Panic will see your muscles tighten. Your coordination will be shattered. Your first touch will be damaged. Your game intelligence will atrophy – you’ll find yourself out of position, you’ll play with tunnel vision and your anticipation will slow.
You’ve got two goals to score in ten minutes? Relax, stay patient. Play it simple. Play quick but not rushed.
You’ve got a goal to try to create in injury time? Relax, stay patient. Build up from the back with speed but without tension.
Advice for Professional or Youth Soccer Players – Stay Present
To help you stay patient, remove all thoughts of how long there is to go in the match. When you think about the clock you’ll stifle your game. You’ll play with an abundance of emotion rather than with pinpoint intellect.
Take each second and each minute as it comes. Focus on playing on your toes, with great body language. How you hold yourself on the pitch from minute to minute is an essential tool when trying to stay switched on and when trying to contribute to a comeback.
Talk to yourself – helpful self-talk is also vital when trying to get back into a game.
Remind yourself of your responsibilities – you’re your game as you compete. Positive self-talk is also imperative. Be optimistic – you’re not out of it until the very last kick of the game. As Barcelona proved this week, you can launch even the most unrealistic of comebacks at the very latest stages of the game.
Advice for Professional or Youth Soccer Players – Be Vocal
Finally, be vocal. Help others. You can’t make a monumental comeback on your own, and your teammates need your support.
Encourage with a loud voice. Engage in positive gestures. Remind your mates of their responsibilities and help them stay upbeat.
You’re two-nil down with five minutes to go – keep your voice loud and super positive.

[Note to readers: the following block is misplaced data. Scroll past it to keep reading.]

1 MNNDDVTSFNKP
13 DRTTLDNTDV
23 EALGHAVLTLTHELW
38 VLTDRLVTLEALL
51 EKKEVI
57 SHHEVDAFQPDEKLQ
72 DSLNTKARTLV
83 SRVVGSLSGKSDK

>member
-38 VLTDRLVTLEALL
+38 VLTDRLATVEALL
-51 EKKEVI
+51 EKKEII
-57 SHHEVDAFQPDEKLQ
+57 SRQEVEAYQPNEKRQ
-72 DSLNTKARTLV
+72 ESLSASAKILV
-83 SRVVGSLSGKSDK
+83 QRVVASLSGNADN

Your opposition have just scored their third goal and three ahead of you with twenty to play – reassure and boost, embolden and inspire – your voice is a weapon of support that others will never tire of.
Keep going, keep working, keep moving…no matter the score. Keep finding space and keep closing down the space…no matter the score. Keep passing, keep tackling, keep carrying the ball…no matter the score. You never know…you may just cause the same seismic shift in the final moments of your game that the Barcelona players created. You may just shake the ground around you.
Advice for Professional or Youth Soccer Players – You Can Achieve the Comeback. In soccer, anything is possible.
Dan Abrahams is a global sport psychologist specializing in soccer. He is based in England and has some of the leading turn-around stories and case studies in English Premier League history.
Abrahams is sought after by players, coaches and managers across Europe and his soccer psychology books are international bestsellers. He is formerly a professional golfer, is Lead Psychologist for England Golf and he holds a degree in psychology and masters degree in sport psychology.